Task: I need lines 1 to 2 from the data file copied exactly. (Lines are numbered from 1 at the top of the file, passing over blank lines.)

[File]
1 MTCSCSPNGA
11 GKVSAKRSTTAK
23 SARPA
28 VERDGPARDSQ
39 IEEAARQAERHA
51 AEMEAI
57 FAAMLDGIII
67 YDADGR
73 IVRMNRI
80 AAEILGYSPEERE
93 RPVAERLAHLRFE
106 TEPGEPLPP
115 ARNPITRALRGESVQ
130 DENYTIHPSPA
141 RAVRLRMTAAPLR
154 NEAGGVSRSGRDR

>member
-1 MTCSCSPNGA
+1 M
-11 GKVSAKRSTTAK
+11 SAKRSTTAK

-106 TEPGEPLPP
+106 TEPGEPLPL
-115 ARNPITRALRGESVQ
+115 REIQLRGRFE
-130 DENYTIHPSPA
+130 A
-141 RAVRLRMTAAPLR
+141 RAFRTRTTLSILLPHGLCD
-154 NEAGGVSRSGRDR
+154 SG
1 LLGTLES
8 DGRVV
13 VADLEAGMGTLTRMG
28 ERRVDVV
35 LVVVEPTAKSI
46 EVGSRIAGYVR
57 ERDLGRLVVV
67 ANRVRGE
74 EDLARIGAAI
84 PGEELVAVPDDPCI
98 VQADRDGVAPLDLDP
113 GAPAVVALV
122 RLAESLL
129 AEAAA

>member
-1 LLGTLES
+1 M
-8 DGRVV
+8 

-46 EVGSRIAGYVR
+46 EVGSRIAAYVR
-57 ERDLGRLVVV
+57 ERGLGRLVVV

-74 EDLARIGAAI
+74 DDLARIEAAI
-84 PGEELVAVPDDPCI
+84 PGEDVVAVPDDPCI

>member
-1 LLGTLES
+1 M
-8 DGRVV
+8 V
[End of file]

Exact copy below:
1 MTCSCSPNGA
11 GKVSAKRSTTAK